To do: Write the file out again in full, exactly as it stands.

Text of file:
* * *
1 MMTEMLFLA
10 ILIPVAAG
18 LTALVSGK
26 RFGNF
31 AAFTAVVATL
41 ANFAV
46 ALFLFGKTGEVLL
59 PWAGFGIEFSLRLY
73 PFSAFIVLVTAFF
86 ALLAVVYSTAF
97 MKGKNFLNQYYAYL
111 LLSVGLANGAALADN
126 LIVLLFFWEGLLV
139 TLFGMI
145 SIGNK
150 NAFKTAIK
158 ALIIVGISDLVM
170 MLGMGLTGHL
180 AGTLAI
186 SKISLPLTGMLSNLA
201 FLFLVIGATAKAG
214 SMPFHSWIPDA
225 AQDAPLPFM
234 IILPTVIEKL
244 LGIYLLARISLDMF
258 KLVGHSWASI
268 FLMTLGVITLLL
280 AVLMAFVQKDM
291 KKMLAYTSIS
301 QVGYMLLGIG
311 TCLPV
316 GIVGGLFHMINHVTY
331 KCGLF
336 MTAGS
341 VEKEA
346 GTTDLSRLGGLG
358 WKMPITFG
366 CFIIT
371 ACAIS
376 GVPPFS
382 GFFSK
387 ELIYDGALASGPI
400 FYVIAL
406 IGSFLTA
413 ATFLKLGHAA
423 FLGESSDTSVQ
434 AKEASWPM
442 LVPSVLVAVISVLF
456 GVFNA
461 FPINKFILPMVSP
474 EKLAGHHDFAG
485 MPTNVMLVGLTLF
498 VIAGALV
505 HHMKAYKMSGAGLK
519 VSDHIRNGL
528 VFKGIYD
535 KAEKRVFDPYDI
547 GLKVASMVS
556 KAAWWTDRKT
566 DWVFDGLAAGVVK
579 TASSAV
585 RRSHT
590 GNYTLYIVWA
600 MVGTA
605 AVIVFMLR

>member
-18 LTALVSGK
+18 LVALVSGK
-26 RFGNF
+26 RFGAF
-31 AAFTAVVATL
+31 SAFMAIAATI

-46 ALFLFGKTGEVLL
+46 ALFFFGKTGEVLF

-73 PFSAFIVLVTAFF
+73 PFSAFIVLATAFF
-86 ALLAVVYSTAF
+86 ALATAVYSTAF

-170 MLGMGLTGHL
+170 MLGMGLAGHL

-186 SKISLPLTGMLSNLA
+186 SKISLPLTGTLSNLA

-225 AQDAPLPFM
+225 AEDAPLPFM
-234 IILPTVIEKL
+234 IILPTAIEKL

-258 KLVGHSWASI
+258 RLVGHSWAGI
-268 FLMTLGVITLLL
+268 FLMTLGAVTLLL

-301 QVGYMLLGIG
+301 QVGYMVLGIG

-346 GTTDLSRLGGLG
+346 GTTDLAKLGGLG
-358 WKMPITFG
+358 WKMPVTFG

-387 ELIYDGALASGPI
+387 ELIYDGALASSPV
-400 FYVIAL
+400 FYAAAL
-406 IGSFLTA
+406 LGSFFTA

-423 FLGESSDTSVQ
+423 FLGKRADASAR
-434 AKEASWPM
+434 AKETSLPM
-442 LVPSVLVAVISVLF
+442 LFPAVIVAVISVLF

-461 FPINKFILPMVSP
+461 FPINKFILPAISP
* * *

1 MMTEMLFLA
10 ILIPVAAG
18 LTALVSGK
26 RFGNF
31 AAFTAVVATL
41 ANFAV
46 ALFLFGKTGEVLL
59 PWAGFGIEFSLRLY
73 PFSAFIVLVTAFF
86 ALLAVVYSTAF
97 MKGKNFLNQYYAYL
111 LLSVGLANGAALADN
126 LIVLLFFWEGLLV
139 TLFGMI
145 SIGNK
150 NAFKTAIK
158 ALIIVGISDLVM
170 MLGMGLTGHL
180 AGTLAI
186 SKISLPLTGMLSNLA
201 FLFLVIGATAKAG
214 SMPFHSWIPDA
225 AQDAPLPFM
234 IILPTVIEKL
244 LGIYLLARISLDMF
258 KLVGHSWASI
268 FLMTLGVITLLL
280 AVLMAFVQKDM
291 KKMLAYTSIS
301 QVGYMLLGIG
311 TCLPV
316 GIVGGLFHMINHVTY
331 KCGLF
336 MTAGS
341 VEKEA
346 GTTDLSRLGGLG
358 WKMPITFG
366 CFIIT
371 ACAIS
376 GVPPFS
382 GFFSK
387 ELIYDGALASGPI
400 FYVIAL
406 IGSFLTA
413 ATFLKLGHAA
423 FLGESSDTSVQ
434 AKEASWPM
442 LVPSVLVAVISVLF
456 GVFNA
461 FPINKFILPMVSP
474 EKLAGHHDFAG
485 MPTNVMLVGLTLF
498 VIAGALV
505 HHMKAYKMSGAGLK
519 VSDHIRNGL
528 VFKGIYD
535 KAEKRVFDPYDI
547 GLKVASMVS
556 KAAWWTDRKT
566 DWVFDGLAAGVVK
579 TASSAV
585 RRSHT
590 GNYTLYIVWA
600 MVGTA
605 AVIVFMLR

>member
-18 LTALVSGK
+18 LVALVSGK
-26 RFGNF
+26 RFGAF
-31 AAFTAVVATL
+31 SAFMAIAATI

-46 ALFLFGKTGEVLL
+46 ALFFFGKTGEVLF

-73 PFSAFIVLVTAFF
+73 PFSAFIVLATAFF
-86 ALLAVVYSTAF
+86 ALATAVYSTAF

-170 MLGMGLTGHL
+170 MLGMGLAGHL

-186 SKISLPLTGMLSNLA
+186 SKISLPLTGTLSNLA

-225 AQDAPLPFM
+225 AEDAPLPFM
-234 IILPTVIEKL
+234 IILPTAIEKL

-258 KLVGHSWASI
+258 RLVGHSWAGI
-268 FLMTLGVITLLL
+268 FLMTLGAVTLLL

-301 QVGYMLLGIG
+301 QVGYMVLGIG

-346 GTTDLSRLGGLG
+346 GTTDLAKLGGLG
-358 WKMPITFG
+358 WKMPVTFG

-387 ELIYDGALASGPI
+387 ELIYDGALASSPV
-400 FYVIAL
+400 FYAAAL
-406 IGSFLTA
+406 LGSFFTA

-423 FLGESSDTSVQ
+423 FLGKRADASAR
-434 AKEASWPM
+434 AKETSLPM
-442 LVPSVLVAVISVLF
+442 LFPAVIVAVISVLF

-461 FPINKFILPMVSP
+461 FPINKFILPAISP